Strength for Today and Bright Hope for Tomorrow

Volume 6 : 8 August 2006
ISSN 1930-2940

Managing Editor: M. S. Thirumalai, Ph.D.
Editors: B. Mallikarjun, Ph.D.
         Sam Mohanlal, Ph.D.
         B. A. Sharada, Ph.D.
         A. R. Fatihi, Ph.D.
         Lakhan Gusain, Ph.D.
         K. Karunakaran, Ph.D.
         Jennifer Marie Bayer, Ph.D.




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Copyright © 2004
M. S. Thirumalai


M. S. Thirumalai, Ph.D.

Caste Ranking - Three Facets to Retrieval

In this article, we identify and describe the factors that help individuals retrieve information from one another regarding their respective caste background-the factors that help individuals locate one another in a caste spectrum and thus regulate their behavior towards each other. We also identify and describe the factors that govern the choice and use of terms of address and reference by individuals based on their perception of each other's caste background. This article pursues an analysis of communication across castes within the Tamil society in Tamilnadu, India.

There are at least three facets to this retrieval process; the visual demonstrative part-paralinguistic-aiding in the retrieval process, the speech part (listening and speaking) that works as a diagnostic tool and as an identity marker, and the elicitation process. While the former two are 1an element offered subconsciously by each individual engaged in the interaction, the elicitation process is, in a sense, a deliberate act on the part of the individuals. The elicitation process involves use of language as an important tool. The identification and description of these factors would help describe a wider canvas of verbal communication processes in Tamil among members of various castes.

The description of the factors that aid retrieval of information regarding the caste background of individuals, and the choice and use of terms of address and reference are done under three categories-communication among castes viewing them as single wholes and ignoring the differences that exist between individual members of a caste, communication between individual members of different castes, and communication between individual members of the same caste.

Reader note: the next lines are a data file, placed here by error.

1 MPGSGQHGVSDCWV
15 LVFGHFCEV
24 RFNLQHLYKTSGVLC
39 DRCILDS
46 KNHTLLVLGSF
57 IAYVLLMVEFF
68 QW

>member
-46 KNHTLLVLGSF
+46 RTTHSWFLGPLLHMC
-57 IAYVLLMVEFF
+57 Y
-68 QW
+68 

The Labels - Lower and Higher

We use in this article two labels, namely, the lower caste and the upper caste without formally identifying the variables that go into viewing a caste as lower or upper. We do not establish or offer any formal criteria for these labels. These are relative terms and since we do not aim at either ranking the castes or identifying the processes of communication with reference to a particular caste, the terms will serve the purpose of description of any communicative context and our discussion in this article.

From the point of view of a caste, another caste may be superior or inferior to it, or of an equal status. It is also possible that a caste may have difficulty in assigning a ranking to another caste with reference to itself. This difficulty could be faced even when the castes involved have been in contact for generations in the same locality; a caste may face a similar difficulty in ranking another caste, not belonging to its locality/region, with which it has come into contact only recently. In this context, an indifferent ranking is attributed.

Caste Memory

Each individual carries his caste within him, although many may deny it. The socialization processes an individual undergoes in the Tamil society are caste-based, even though the schooling processes may regulate the exhibition of such influences. These caste-based socialization processes also inculcate in the non-schooled certain processes of adjustment and behavioral norms in interpersonal communication among members of different castes. These processes include both linguistic and nonlinguistic patterns. We argue that caste is omnipresent in all social behavior and suggest a caste memory as a factor guiding inter-personal and intra-personal relationship. This caste memory is acquired through socialization processes, both childhood and adulthood, through inter-personal contacts and experience.


M. S. Thirumalai

Communication Across Castes | The Hells Envisioned in the Divine Comedy and Bhagavtam | Telugu Parts of Speech Tagging in WSD | Practicing Literary Translation: A Symposium Round 10 | The Effectiveness of Genre-based Approach to Develop Writing Skills of Adult Learners and Its Significance for Designing a Syllabus | Structural Predictability of Malayalam Riddles | Parsing in Tamil - Present State of Art | HOME PAGE OF AUGUST 2006 ISSUE | HOME PAGE | CONTACT EDITOR

M. S. Thirumalai, Ph.D.
Bethany College of Missions
Bloomington, MN 55438
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